Despite McNeal’s third quarter performance, Stanford hung around in part because of Luck’s play. The senior signal caller orchestrated drives of 75 yards and 86 yards to end the third quarter to give the Cardinal the 24-20 lead heading into the fourth. In the final quarter and three overtimes, Luck completed 12 of 17 passes for 94 yards and one touchdown to help Stanford avoid its first loss of the season.

“Luck is a great player, a great quarterback,” Robey said. “He played one of his best games. He came at us with all he could. Our defense did our job and did everything coach asked us to do. The chips just didn’t fall the way we wanted them to.”

Luck finished with 29-of-40 for 330 yards, three touchdowns and one interception. Stanford’s vaunted running game, which had entered the contest averaging 5.1 yards per carry was limited to just 3.9 yards per carry. Running back Stepfan Taylor, who scored the game-winning touchdown, finished with 23 carries for 99 yards and two touchdowns.

On the other side, Barkley completed 28 of 45 passes for 284 yards, three touchdowns and one interception. Woods notched nine receptions for 89 yards and a score, while freshman wide receiver Marqise Lee finished with seven receptions for 94 yards and a touchdown, his fifth in six games. Freshman tight end Randall Telfer also notched five receptions for 45 yards and in the second overtime, broke a couple tackles and lunged past the goal line for his second score of the year.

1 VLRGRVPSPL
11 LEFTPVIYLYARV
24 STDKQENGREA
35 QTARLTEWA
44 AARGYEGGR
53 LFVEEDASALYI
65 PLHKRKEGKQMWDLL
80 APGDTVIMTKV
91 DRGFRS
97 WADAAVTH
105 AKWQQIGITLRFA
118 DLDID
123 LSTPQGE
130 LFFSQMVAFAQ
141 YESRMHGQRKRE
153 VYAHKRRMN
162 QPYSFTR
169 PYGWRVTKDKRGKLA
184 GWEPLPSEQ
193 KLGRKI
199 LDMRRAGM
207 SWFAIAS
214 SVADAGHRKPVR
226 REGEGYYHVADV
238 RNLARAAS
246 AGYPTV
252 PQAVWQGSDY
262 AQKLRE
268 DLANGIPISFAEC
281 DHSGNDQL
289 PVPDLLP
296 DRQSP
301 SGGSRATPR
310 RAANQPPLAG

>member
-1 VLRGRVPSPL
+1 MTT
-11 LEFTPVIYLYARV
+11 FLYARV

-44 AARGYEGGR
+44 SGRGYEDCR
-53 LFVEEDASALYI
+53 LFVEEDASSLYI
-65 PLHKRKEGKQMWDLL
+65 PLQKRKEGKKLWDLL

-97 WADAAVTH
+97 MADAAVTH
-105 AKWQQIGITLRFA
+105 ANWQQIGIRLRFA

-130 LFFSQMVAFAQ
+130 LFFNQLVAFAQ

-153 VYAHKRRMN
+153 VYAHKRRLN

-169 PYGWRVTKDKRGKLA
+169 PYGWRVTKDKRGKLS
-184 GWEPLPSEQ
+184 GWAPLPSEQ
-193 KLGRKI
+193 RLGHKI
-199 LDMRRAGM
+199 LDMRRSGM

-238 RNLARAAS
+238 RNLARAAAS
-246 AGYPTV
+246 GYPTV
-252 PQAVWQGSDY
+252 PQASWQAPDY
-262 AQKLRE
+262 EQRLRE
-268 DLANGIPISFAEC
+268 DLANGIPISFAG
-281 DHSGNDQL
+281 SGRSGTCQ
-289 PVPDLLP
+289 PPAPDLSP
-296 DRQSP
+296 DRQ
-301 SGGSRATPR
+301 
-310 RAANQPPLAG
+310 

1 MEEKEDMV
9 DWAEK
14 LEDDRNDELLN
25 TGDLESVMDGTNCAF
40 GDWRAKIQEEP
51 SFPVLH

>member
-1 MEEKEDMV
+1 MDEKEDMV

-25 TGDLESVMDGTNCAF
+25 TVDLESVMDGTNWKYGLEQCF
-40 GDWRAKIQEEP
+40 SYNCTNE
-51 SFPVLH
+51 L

Though the team took a top-five opponent down to the wire Saturday, the Trojans must regroup quickly as the face Colorado in Boulder, Colo., on Friday on a shorter week’s worth of practice.

“It hurts right now because we were so close,” Barkley said. “It was almost like it slipped away. Call it a moral victory or whatever you want to call it. It’s good that we took them to the wire, but it’s not good enough for us.”

8 replies
  1. DMG4USC
    DMG4USC says:

    You guys are crazy. Unless TJ McDonald can change flight mid-air, there was no way to avoid the-above-the-shoulders hit. We hit hard in Trojans football. There was no intent in hitting him high. Even the announcers pointed that out. The receiver was leaning backward when hit. This rule needs a serious looking at.

    The other glaring errors made by the lousy officials included the botched clock call at the end of regulation. Replay after replay showed 1 second remaining on the clock whether it was his knee down or he was out of bounds. The closest referee whistled the clock to stop. They were told that USC wanted a time out at the end of the play regardless of what Woods did. So USC should have been giving a field goal attempt. That is so common in football. The officials are told well ahead of the play that they want a time out when the play is dead.